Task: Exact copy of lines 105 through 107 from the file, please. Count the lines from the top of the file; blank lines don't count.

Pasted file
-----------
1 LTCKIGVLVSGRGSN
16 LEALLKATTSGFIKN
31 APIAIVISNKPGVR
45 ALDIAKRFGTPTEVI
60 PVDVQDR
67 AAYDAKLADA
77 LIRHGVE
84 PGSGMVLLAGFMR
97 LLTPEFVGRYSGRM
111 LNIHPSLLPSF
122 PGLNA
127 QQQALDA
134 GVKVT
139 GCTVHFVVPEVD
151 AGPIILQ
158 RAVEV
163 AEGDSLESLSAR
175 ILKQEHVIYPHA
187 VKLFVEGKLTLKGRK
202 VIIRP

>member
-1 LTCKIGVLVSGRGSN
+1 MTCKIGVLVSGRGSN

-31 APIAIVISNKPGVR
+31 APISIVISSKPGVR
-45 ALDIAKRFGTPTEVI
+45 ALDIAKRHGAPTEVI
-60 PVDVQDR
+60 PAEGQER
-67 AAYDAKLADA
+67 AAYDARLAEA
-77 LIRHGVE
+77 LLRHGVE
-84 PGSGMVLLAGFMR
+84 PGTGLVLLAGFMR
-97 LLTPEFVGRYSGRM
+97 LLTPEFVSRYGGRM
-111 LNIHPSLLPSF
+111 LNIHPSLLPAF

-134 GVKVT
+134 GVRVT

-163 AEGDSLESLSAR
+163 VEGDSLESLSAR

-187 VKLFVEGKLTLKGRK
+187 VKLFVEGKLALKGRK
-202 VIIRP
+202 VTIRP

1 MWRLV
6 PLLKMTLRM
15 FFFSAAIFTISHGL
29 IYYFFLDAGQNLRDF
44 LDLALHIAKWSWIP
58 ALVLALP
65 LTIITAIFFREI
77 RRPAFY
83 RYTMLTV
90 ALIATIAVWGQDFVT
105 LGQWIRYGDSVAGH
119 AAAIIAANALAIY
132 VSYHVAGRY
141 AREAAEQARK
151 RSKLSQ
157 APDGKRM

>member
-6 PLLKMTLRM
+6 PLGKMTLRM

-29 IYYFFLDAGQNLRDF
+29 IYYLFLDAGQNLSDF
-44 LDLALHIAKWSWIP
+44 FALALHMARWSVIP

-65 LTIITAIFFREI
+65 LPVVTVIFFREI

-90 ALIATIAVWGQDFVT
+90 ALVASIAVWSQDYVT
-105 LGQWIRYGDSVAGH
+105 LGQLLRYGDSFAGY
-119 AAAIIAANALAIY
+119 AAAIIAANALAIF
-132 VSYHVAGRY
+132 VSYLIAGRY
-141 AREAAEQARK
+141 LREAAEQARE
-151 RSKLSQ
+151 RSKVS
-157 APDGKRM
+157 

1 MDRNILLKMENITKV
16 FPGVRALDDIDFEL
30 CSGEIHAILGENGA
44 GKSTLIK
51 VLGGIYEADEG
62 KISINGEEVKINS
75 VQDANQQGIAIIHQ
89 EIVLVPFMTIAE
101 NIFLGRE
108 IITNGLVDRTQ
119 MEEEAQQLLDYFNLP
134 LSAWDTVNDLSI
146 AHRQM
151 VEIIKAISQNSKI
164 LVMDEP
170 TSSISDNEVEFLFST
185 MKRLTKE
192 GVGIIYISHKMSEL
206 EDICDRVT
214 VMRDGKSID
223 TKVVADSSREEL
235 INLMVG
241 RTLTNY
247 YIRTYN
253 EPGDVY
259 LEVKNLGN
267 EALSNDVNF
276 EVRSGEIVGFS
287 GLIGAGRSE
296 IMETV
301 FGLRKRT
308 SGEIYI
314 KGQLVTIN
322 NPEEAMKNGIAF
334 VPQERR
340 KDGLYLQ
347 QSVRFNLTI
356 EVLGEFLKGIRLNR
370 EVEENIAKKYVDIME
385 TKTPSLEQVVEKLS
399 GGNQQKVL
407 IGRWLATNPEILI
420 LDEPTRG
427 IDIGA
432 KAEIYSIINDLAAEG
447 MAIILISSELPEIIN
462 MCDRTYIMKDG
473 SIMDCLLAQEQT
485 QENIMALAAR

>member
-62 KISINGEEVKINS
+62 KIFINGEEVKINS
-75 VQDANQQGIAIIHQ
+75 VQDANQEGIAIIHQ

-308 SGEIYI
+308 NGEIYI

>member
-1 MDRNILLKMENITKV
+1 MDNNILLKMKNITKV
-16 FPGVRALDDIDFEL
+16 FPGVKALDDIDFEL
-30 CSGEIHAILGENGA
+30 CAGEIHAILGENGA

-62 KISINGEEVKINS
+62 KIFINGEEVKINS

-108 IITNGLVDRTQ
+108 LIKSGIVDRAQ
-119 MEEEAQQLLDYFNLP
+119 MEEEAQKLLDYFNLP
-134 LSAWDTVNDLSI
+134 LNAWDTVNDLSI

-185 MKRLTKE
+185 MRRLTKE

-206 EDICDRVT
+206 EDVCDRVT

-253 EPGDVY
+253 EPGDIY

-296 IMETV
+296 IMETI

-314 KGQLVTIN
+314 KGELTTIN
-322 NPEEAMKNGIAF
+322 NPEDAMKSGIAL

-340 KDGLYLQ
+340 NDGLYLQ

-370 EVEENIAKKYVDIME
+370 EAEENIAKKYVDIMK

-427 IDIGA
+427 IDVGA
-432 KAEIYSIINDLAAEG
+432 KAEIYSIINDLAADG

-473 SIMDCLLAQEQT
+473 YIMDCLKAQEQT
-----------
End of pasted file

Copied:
206 EDICDRVT
214 VMRDGKSID
223 TKVVADSSREEL